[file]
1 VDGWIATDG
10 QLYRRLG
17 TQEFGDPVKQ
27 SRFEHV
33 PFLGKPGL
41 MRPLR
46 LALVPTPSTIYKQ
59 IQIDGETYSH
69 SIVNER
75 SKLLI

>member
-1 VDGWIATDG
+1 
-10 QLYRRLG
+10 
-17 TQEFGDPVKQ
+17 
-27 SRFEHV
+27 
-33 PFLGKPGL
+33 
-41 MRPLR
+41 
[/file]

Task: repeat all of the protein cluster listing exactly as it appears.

1 VDGWIATDG
10 QLYRRLG
17 TQEFGDPVKQ
27 SRFEHV
33 PFLGKPGL
41 MRPLR
46 LALVPTPSTIYKQ
59 IQIDGETYSH
69 SIVNER
75 SKLLI

>member
-1 VDGWIATDG
+1 
-10 QLYRRLG
+10 
-17 TQEFGDPVKQ
+17 
-27 SRFEHV
+27 
-33 PFLGKPGL
+33 
-41 MRPLR
+41 